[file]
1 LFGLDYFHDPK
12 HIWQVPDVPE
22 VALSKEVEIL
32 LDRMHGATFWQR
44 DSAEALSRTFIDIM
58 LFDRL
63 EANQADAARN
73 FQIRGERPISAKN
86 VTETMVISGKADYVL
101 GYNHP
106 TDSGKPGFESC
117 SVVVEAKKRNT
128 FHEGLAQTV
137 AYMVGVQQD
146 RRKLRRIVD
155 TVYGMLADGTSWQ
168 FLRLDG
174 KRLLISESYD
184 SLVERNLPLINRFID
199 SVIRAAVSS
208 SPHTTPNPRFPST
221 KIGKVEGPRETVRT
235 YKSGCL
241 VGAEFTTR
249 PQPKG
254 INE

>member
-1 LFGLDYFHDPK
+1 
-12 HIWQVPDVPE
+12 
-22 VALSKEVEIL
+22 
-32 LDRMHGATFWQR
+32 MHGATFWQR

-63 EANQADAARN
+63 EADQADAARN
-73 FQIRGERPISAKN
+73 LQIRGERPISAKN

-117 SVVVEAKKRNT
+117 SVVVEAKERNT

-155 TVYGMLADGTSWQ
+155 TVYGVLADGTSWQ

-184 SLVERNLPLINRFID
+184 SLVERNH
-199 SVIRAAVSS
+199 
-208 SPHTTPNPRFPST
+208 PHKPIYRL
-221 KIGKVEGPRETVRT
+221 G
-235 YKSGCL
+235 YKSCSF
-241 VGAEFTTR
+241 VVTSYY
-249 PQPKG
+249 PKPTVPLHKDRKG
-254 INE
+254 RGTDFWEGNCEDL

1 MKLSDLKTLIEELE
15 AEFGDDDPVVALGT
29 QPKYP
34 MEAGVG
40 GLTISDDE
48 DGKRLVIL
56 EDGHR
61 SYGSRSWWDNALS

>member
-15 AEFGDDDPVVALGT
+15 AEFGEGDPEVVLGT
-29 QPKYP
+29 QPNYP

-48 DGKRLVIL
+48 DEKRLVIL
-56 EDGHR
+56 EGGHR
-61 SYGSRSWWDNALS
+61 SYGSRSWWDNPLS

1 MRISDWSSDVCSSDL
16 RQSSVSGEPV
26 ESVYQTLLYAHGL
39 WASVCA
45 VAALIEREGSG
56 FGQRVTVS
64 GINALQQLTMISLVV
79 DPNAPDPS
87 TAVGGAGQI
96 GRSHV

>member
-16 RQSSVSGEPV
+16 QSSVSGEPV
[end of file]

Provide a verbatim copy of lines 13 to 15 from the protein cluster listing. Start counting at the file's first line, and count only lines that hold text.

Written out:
128 FHEGLAQTV
137 AYMVGVQQD
146 RRKLRRIVD